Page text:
The Manhattan Institute has sent me a link to a great commentary by Richard Epstein and David Hyman about why the Patient Protection and Affordable Care Act of 2010 (PPACA) — also known as “ObamaCare,” also known as “That Infernal Law” — will “end health insurance as we know it.”
Jerry Ellig of the Mercatus Institute, an arm of George Mason University, has posted another great article about PPACA, “Rushed Rules of Health Care Law Don’t Add Up,” about how poorly analyzed PPACA is.
Epstein, Hyman and Ellig are coming from the right and doing what the writers at The Washington Monthly — a Democratic-oriented magazine — used to do from the left in the late 1980s and early 1990s: Focus on making arguments based on facts and commonsense principles with broad appeal, grounded in the Bill Clintonian — and fundamentally Ronald Reaganian — idea that “The ideals that unite us are are more powerful than any differences that divide us.”
The Democrats, and some Republicans, including people at groups like America’s Health Insurance Plans, Washington, who came up with the basic ideas behind PPACA way back in the 1990s and early 2000s, seemed as if they were sincerely doing their best to take that noble idea to heart.
What Your Peers Are Reading
They came up with notions with bipartisan appeal such as, “We need a special health insurance program for children, because they have no power to decide whether they are free riders, or whether they go to the doctor at the right time or the wrong time,” and “We need better protections for patients who have disputes with insurance companies, and for patients who do their best to maintain credible health coverage and then become sick.” The result was the Orrin Hatch and Edward Kennedy sometimes ended up voting for the same bills.
Since then, the lobbying industry has expanded, because, let’s face it, money aside, it’s so, so much fun to go to Washington and belong there. It’s a blast to walk through congressional office buildings and know where in the maze in the basement to go to lunch. It’s really great to go in the Capitol itself and see interns and junior staffers pretending that they’re bored with it all.
My guess is that they all get along just fine with the lobbyists from the opposing side and go out to eat nachos together. But, because they are so smart and motivated and having so much fun, and they think of themselves as being engaged in gladiatorial contests of immense public importance, they get us all riled up.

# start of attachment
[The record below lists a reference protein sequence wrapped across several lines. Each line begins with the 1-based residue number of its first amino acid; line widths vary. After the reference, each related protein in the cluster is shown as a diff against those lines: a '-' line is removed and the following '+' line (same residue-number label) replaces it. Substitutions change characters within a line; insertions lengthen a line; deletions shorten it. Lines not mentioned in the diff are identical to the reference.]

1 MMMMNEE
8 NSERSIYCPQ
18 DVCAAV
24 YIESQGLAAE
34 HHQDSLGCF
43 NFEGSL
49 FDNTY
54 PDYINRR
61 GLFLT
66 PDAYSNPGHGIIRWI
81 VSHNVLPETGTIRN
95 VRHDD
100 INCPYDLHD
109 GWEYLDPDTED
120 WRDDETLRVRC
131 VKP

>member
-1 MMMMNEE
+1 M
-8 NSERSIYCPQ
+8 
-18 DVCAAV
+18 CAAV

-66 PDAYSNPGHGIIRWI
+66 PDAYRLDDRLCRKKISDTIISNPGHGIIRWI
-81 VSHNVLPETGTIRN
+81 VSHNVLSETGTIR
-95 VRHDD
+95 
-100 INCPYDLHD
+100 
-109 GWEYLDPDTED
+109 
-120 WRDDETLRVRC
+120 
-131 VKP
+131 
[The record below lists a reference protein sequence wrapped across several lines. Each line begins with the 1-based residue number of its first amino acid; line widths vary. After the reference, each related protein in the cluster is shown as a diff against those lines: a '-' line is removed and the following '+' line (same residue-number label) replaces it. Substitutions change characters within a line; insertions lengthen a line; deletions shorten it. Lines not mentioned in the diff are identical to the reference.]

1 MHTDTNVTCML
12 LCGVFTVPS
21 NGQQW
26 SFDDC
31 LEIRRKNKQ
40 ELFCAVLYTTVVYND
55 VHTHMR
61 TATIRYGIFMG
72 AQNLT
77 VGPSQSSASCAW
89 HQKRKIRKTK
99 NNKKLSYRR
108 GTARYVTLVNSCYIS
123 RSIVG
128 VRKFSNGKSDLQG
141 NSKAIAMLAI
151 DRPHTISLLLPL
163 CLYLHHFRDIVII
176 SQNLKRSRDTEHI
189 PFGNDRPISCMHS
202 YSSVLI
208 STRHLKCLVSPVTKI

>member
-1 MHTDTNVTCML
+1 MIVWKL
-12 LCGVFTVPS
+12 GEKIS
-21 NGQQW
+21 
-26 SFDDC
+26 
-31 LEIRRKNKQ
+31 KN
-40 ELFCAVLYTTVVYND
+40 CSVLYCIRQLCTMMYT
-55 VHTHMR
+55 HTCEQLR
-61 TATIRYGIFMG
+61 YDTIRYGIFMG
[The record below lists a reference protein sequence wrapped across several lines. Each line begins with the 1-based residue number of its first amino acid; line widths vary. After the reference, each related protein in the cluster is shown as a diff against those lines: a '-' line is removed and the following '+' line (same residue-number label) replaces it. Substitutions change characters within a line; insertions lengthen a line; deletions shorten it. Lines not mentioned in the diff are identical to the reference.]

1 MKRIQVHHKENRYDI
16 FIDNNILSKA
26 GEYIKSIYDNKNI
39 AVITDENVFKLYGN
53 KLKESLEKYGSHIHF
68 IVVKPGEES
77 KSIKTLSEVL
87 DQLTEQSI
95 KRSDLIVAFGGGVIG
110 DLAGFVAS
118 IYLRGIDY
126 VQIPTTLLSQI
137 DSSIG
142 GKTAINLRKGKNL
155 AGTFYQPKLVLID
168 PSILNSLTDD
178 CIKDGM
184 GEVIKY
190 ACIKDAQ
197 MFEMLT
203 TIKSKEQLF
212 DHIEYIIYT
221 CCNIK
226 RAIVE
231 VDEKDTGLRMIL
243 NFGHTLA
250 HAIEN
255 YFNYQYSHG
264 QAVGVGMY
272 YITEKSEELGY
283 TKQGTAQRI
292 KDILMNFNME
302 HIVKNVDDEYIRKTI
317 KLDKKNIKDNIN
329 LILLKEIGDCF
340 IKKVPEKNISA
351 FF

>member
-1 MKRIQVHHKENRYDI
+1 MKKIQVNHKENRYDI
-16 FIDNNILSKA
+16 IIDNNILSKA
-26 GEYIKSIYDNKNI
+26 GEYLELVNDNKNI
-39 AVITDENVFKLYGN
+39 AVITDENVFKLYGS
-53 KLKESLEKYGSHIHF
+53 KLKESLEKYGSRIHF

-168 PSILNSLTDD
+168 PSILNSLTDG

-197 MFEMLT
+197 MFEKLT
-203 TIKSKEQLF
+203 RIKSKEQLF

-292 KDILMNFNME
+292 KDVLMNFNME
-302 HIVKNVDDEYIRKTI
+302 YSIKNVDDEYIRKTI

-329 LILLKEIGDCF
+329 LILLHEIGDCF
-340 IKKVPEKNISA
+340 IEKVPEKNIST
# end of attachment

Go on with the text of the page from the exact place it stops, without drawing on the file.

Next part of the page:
Many people tend to blame the riling up on money, or corruption, or space aliens who’ve taken control of Washington and built a vast, subterranean network of tunnels that extends from Washington to Denver and sometimes becomes a seismically impressive nuclear battleground. My sense is that, especially in the age of the Internet, the people who have the most impact would probably continue to do what they do, roughly the same way, if no money were involved at all, just as poets continue to write poetry and independent filmmakers continue to make films, even though little or no money is ever likely to be involved.
The problem is that the most visible Republicans — certainly not insurance industry people — tend to make it sound as if we should indeed start a Hunger Games-type civil war against the Democrat infidels, before the Democrat infidels take away our guns and start the war first.
The most visible Democrats seem to have given up on the old Washington Monthly-style, consensus-building efforts and wandered into a hall of anecdotal mirrors.
During the PPACA congressional debates, Republicans were quietly delivering wonderful, precise, fact-based critiques of the weaknesses of PPACA. Meanwhile, on talk radio and talk TV, the main arguments seemed to be that President Obama was a Marxist Kenyan KGB Manchurian candidate who wasn’t his mother’s son and was keen on setting up death panels.
Democrats would respond by bringing out an endless parade of sick people, and relatives of dead people who used to be sick, to talk about horrible and expensive it is to be sick. Democrats also talked about how cruel and greedy the Republicans were, in an effort to gouge Republicans’ political eyes out as effectively as the Republicans were gouging Democrats’ eyes out. I don’t think the Democrats’ efforts were equivalent to the Republicans, but only because the Democrats were so easily distracted. They would try to destroy the Republicans as human beings, but then notice more bright shiny anecdotes about sick people and go fly away to pick those up out of the research rubbish pile.
Of course, the real faults with the bills that formed the rickety foundation of PPACA have nothing to do with whether Obama is a Marxist Kenyan, and hardly anyone in all of America, including the most conservative, tough-minded libertarian or the most luxury-loving health insurance company executive, disagrees with the idea that it’s horrible and expensive to be sick, or intentionally wants to make life harder for sick people.